The Charismatic Movement is at a Tipping Point

From the exploitation of volunteers and wild lifestyles, to Christian nationalism, the Charismatic movement has dominated headlines recently for all the wrong reasons. Unfortunately these incidents are more feature than flaw as these movements have produced exactly what they were designed to produce. Like all fast growing religious movements, long term planning was laid aside in favor of growth management and now the Charismatic movement is paying the price.

Most of these movements are born from a charismatic visionary. But it’s my contention that it only takes three generations to go from cult of personality to full-blown cult. Every legitimate revival produces Bible colleges. Every cult of personality produces ministry schools. The stream I am from produced a ton of ministry schools and no accredited Bible colleges.

A comparison:

New ministry schools focus on the ministry model of a “successful” Christian leader. This is the easiest path to cultic behavior. The center of faith has moved. It is rare that they admit that this is what’s happening but pragmatism wins out verse orthodox praxis in these schools. What they produce is revered so whatever is needed to produce it is fair game.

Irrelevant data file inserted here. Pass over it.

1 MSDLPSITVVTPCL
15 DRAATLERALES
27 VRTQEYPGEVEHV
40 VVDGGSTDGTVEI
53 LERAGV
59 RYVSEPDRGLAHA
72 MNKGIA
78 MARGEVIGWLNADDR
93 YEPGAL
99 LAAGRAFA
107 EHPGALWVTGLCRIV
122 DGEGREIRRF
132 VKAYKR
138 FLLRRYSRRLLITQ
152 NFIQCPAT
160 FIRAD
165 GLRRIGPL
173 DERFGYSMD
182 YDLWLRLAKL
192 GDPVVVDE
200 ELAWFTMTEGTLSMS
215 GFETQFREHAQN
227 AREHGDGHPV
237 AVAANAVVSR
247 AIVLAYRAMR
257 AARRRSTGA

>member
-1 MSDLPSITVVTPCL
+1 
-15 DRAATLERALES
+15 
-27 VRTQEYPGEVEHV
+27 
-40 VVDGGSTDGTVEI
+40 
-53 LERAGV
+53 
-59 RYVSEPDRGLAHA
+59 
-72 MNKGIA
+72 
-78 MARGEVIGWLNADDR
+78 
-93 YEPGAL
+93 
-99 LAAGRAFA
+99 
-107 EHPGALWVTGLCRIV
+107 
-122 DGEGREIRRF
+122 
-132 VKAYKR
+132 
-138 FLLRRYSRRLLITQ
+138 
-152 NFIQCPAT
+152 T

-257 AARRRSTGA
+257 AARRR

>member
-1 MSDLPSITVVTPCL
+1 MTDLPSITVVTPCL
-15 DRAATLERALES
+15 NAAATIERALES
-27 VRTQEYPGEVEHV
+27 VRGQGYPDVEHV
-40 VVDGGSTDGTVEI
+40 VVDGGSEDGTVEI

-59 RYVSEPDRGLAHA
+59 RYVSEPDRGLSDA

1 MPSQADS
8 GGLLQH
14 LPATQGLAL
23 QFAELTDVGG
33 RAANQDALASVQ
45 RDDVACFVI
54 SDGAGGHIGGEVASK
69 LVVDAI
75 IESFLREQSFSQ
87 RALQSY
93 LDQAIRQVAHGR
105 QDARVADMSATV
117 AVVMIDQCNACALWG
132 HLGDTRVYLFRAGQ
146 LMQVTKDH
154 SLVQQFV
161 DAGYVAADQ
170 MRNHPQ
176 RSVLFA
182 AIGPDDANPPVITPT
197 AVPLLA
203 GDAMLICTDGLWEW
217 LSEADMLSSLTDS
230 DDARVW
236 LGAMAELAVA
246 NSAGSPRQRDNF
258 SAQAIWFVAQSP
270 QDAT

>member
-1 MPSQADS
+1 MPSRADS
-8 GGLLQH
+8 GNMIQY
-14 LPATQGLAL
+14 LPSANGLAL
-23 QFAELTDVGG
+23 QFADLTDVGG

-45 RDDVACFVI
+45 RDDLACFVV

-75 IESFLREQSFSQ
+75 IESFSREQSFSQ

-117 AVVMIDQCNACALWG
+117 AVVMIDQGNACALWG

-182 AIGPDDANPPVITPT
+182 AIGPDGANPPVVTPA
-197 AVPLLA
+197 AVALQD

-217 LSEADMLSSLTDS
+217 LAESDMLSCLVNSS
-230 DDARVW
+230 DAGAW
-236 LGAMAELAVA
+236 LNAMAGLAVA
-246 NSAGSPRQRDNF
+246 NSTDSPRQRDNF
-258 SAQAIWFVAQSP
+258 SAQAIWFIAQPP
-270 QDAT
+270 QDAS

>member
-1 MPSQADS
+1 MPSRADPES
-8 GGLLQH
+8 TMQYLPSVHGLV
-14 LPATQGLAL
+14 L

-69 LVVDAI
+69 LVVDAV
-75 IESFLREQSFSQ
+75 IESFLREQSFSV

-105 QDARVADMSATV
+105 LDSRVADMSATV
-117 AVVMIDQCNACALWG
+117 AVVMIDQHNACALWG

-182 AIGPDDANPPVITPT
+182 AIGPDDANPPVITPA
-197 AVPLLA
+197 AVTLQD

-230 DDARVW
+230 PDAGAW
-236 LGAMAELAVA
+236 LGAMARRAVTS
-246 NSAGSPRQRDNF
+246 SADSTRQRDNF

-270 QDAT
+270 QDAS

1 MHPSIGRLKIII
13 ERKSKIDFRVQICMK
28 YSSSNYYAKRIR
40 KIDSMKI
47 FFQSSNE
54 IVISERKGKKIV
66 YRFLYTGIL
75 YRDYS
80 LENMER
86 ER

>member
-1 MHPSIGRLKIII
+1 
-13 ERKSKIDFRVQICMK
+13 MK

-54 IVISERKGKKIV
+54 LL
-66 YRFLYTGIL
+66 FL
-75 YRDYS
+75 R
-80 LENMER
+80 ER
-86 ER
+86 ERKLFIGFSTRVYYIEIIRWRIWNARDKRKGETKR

New Bible colleges teach a hermeneutic based on what sustained the move of God it was birthed from. Both have a skewed view but Bible colleges try to develop a systematic theology that views the text and tradition, even if they do it through a lens. Many people will be in those Bible colleges, study the text and come to very different conclusions than their tradition teaches. This is healthy and God-honoring.

In my experience, a move of God is normally started by someone who had Bible training but felt called to emphasize one aspect of ministry. They have a move of God and start a ministry school. Those students are unmoored from the text and by design find their spiritual identity in the move.

Three Generations to Birth a Cult